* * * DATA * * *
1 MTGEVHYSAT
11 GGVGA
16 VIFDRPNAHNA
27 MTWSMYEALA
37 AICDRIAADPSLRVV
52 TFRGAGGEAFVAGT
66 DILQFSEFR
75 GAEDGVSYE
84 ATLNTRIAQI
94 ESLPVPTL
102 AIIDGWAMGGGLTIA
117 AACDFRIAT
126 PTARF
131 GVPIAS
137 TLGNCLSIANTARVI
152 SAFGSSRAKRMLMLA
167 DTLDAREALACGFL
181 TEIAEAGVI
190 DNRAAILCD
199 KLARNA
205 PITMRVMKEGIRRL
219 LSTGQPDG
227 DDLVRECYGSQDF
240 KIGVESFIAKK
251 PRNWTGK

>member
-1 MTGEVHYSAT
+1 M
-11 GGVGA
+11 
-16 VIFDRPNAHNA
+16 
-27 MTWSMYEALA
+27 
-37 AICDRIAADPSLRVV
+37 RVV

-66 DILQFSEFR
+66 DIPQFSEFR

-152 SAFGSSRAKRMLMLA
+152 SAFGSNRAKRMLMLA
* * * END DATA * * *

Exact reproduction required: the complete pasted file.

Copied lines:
1 MTGEVHYSAT
11 GGVGA
16 VIFDRPNAHNA
27 MTWSMYEALA
37 AICDRIAADPSLRVV
52 TFRGAGGEAFVAGT
66 DILQFSEFR
75 GAEDGVSYE
84 ATLNTRIAQI
94 ESLPVPTL
102 AIIDGWAMGGGLTIA
117 AACDFRIAT
126 PTARF
131 GVPIAS
137 TLGNCLSIANTARVI
152 SAFGSSRAKRMLMLA
167 DTLDAREALACGFL
181 TEIAEAGVI
190 DNRAAILCD
199 KLARNA
205 PITMRVMKEGIRRL
219 LSTGQPDG
227 DDLVRECYGSQDF
240 KIGVESFIAKK
251 PRNWTGK

>member
-1 MTGEVHYSAT
+1 M
-11 GGVGA
+11 
-16 VIFDRPNAHNA
+16 
-27 MTWSMYEALA
+27 
-37 AICDRIAADPSLRVV
+37 RVV

-66 DILQFSEFR
+66 DIPQFSEFR

-152 SAFGSSRAKRMLMLA
+152 SAFGSNRAKRMLMLA